A board with concaves will reduce suction from the water increasing speed. Spines or v-shaped hulls will help break the plane of the water which helps reduce the impact from landings. Higher end boards have started to incorporate channels at the tip/tail. This has the same result as when you put your thumb over the garden hose. It forces the water traveling under the board into a smaller space helping to propel the board forward. The more channels and/or fins you add to a board the more aggressive it becomes. The following describes how boards range from mellow to more aggressive designs. Ultimately it's all about what style you ride!

The shape and design of the tip and tail will also play a role in how a wakeboard will perform. A board with a more squared off tip/tail will provide more pop and vertical lift than a more rounded shape. Pro-model and higher end boards will tend to feature a more squared off tip/tail for this reason.


On an entry-level board you'll most likely see a single fin in the center (of the tail). These boards are usually very smooth on the water and pretty basic. Board shapers have then taken the next step in making these boards hold a better edge (and become slightly more aggressive) by adding molded fins to the outside edges of the board. Boards with molded fins give you the option to remove the center fin. When you do this the board has a looser feel and quicker response.

An even more aggressive board would have four actual fins (not molded fins) on each corner of the board. The closer the fins are to the edge of the board, the more aggressive the board because it is quicker edge-to-edge. However fins placed close to the edge of a board will not release as cleanly from wake. But this style does allow for smaller fins which means that it will release off the water quicker (for spins and inverts).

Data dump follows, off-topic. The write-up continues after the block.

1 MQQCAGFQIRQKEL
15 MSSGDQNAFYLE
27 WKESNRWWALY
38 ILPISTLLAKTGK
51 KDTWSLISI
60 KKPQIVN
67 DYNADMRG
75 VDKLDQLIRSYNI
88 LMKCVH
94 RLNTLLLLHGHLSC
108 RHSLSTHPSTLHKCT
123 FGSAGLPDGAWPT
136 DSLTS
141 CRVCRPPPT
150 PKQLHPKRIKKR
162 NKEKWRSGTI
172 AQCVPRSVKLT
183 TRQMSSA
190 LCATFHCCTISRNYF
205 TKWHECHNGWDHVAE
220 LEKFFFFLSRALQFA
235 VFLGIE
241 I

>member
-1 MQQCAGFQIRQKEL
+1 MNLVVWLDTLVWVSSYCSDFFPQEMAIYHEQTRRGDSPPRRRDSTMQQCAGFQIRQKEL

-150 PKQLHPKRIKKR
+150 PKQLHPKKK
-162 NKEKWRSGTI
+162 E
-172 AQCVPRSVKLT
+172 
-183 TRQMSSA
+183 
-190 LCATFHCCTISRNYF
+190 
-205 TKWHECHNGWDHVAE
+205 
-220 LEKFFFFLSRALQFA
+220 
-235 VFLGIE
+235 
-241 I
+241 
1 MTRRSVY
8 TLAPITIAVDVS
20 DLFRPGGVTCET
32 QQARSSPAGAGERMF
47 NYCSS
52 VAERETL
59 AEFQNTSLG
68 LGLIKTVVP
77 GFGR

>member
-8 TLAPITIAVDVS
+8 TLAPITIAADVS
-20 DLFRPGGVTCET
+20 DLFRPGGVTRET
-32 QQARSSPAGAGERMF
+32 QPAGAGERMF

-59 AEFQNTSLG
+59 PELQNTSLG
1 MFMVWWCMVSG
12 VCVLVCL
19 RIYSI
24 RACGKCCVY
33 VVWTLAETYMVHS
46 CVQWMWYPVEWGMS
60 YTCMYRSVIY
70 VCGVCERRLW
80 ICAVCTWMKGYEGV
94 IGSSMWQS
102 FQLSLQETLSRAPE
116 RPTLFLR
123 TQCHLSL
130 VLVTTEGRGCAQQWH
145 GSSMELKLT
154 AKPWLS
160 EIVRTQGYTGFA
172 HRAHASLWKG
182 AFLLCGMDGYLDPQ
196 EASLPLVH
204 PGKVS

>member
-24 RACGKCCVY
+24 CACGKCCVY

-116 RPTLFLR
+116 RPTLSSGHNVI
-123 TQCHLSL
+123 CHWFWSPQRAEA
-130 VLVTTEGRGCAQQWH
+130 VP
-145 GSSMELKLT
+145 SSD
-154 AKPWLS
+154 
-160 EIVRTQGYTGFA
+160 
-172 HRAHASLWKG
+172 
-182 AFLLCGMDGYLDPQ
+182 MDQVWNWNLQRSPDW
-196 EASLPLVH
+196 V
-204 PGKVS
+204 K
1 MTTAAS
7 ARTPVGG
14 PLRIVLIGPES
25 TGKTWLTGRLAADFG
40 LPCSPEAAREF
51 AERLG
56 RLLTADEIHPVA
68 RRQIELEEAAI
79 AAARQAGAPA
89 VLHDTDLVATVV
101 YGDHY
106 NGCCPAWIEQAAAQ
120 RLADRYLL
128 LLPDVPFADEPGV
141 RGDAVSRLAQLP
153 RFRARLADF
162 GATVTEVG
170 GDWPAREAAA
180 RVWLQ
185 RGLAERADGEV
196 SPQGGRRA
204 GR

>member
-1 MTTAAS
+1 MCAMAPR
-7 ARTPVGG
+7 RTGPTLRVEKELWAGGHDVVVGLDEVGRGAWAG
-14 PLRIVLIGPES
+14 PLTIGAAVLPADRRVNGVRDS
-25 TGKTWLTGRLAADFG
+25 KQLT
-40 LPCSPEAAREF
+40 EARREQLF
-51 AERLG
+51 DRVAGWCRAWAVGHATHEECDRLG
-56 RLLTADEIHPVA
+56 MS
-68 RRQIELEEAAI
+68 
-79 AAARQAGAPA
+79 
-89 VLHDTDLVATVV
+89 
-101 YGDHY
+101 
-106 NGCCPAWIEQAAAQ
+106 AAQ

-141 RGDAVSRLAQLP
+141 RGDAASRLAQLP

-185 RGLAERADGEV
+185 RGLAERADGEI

Today almost all of the boards on the market come with fins that are designed specifically for that board. You shouldn't have to worry about changing your fins, but if you want to, this may help you decide what to look for...

Simple one-fin-style boards have fins that tend to be a little larger (1.5-2.5 inches), which helps entry-level riders keep the board on track. These fins don't have the quick release of smaller fins, but are much more predictable. Smaller fins (1.2 inches or smaller) are usually used for more advanced boards. These fins are generally longer in length to help keep the board on track when on edge, but are also shorter in height to release quicker out of the wake.


The sharper the edge the more aggressively the wakeboard will track, resulting in more speed. Beginners and riders who like surface tricks will enjoy a more rounded edge as it will be more forgiving and less prone to "catch an edge". More advanced riders will prefer a sharper edge as it will help with acceleration cutting into the wake.

As with rocker patterns many manufacturers create boards with a blend of both types of edges. This type of edge is known as a variable edge. A variable edge shape will be more rounded in the middle of the board and sharper towards the tip/tail. The variable edge pattern helps create pop toward center of board and the sharper edges toward the tip/tail make the wakeboard faster and quicker edge-to-edge.

New to the wakeboard scene are boards made with sidewalls. This type of construction adds strength and durability to the board as the sidewall material absorbs shocks and vibrations.


Many wakeboards today are made with a compressed poly-urethane or foam core wrapped in fiberglass. Higher end and pro-model boards can come with wood and PVC cores, which helps reduce weight without sacrificing strength. With the rise of cable parks and more on-water park features wakeboard manufactures have started making boards with base materials that can absorb the punishment. Examples are Ronix’s sintered base and Liquid Force’s grind base. The use of these types of materials will increase the wakeboards price but can definitely help extend the life of the board.